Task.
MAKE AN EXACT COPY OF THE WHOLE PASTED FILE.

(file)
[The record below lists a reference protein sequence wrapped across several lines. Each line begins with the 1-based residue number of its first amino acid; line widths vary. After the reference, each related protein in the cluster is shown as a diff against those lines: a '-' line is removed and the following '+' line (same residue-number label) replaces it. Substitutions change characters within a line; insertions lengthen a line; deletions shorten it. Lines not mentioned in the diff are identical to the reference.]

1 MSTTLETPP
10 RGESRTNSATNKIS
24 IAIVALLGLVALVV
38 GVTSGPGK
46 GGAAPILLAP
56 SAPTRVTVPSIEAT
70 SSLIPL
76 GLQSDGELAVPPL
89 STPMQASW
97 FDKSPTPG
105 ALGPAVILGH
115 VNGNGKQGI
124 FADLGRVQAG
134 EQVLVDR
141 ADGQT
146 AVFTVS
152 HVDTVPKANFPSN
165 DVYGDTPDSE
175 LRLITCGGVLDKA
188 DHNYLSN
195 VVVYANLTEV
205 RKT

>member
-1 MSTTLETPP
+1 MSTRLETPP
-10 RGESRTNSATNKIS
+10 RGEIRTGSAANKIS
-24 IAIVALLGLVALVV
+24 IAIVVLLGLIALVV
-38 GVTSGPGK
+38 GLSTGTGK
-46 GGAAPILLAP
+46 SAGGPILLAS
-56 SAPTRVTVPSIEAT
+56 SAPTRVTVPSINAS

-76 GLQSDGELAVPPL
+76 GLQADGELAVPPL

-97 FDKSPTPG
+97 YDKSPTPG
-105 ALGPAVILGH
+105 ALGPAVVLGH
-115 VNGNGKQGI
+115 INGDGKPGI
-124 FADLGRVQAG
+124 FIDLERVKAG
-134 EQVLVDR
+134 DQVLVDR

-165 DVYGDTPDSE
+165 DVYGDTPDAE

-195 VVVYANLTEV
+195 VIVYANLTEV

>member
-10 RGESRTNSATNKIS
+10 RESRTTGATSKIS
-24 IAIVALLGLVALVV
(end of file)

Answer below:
[The record below lists a reference protein sequence wrapped across several lines. Each line begins with the 1-based residue number of its first amino acid; line widths vary. After the reference, each related protein in the cluster is shown as a diff against those lines: a '-' line is removed and the following '+' line (same residue-number label) replaces it. Substitutions change characters within a line; insertions lengthen a line; deletions shorten it. Lines not mentioned in the diff are identical to the reference.]

1 MSTTLETPP
10 RGESRTNSATNKIS
24 IAIVALLGLVALVV
38 GVTSGPGK
46 GGAAPILLAP
56 SAPTRVTVPSIEAT
70 SSLIPL
76 GLQSDGELAVPPL
89 STPMQASW
97 FDKSPTPG
105 ALGPAVILGH
115 VNGNGKQGI
124 FADLGRVQAG
134 EQVLVDR
141 ADGQT
146 AVFTVS
152 HVDTVPKANFPSN
165 DVYGDTPDSE
175 LRLITCGGVLDKA
188 DHNYLSN
195 VVVYANLTEV
205 RKT

>member
-1 MSTTLETPP
+1 MSTRLETPP
-10 RGESRTNSATNKIS
+10 RGEIRTGSAANKIS
-24 IAIVALLGLVALVV
+24 IAIVVLLGLIALVV
-38 GVTSGPGK
+38 GLSTGTGK
-46 GGAAPILLAP
+46 SAGGPILLAS
-56 SAPTRVTVPSIEAT
+56 SAPTRVTVPSINAS

-76 GLQSDGELAVPPL
+76 GLQADGELAVPPL

-97 FDKSPTPG
+97 YDKSPTPG
-105 ALGPAVILGH
+105 ALGPAVVLGH
-115 VNGNGKQGI
+115 INGDGKPGI
-124 FADLGRVQAG
+124 FIDLERVKAG
-134 EQVLVDR
+134 DQVLVDR

-165 DVYGDTPDSE
+165 DVYGDTPDAE

-195 VVVYANLTEV
+195 VIVYANLTEV

>member
-10 RGESRTNSATNKIS
+10 RESRTTGATSKIS
-24 IAIVALLGLVALVV